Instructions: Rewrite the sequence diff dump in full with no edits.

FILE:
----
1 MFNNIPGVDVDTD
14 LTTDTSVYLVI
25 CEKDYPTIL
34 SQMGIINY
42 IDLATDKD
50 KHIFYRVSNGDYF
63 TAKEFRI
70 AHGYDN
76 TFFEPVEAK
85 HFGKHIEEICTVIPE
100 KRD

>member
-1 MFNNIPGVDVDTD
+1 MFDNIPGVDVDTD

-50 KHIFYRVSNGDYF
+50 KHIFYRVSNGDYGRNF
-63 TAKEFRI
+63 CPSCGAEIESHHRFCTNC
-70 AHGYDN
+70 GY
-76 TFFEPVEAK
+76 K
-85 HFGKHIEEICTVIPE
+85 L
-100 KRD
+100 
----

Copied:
1 MFNNIPGVDVDTD
14 LTTDTSVYLVI
25 CEKDYPTIL
34 SQMGIINY
42 IDLATDKD
50 KHIFYRVSNGDYF
63 TAKEFRI
70 AHGYDN
76 TFFEPVEAK
85 HFGKHIEEICTVIPE
100 KRD

>member
-1 MFNNIPGVDVDTD
+1 MFDNIPGVDVDTD

-50 KHIFYRVSNGDYF
+50 KHIFYRVSNGDYGRNF
-63 TAKEFRI
+63 CPSCGAEIESHHRFCTNC
-70 AHGYDN
+70 GY
-76 TFFEPVEAK
+76 K
-85 HFGKHIEEICTVIPE
+85 L
-100 KRD
+100 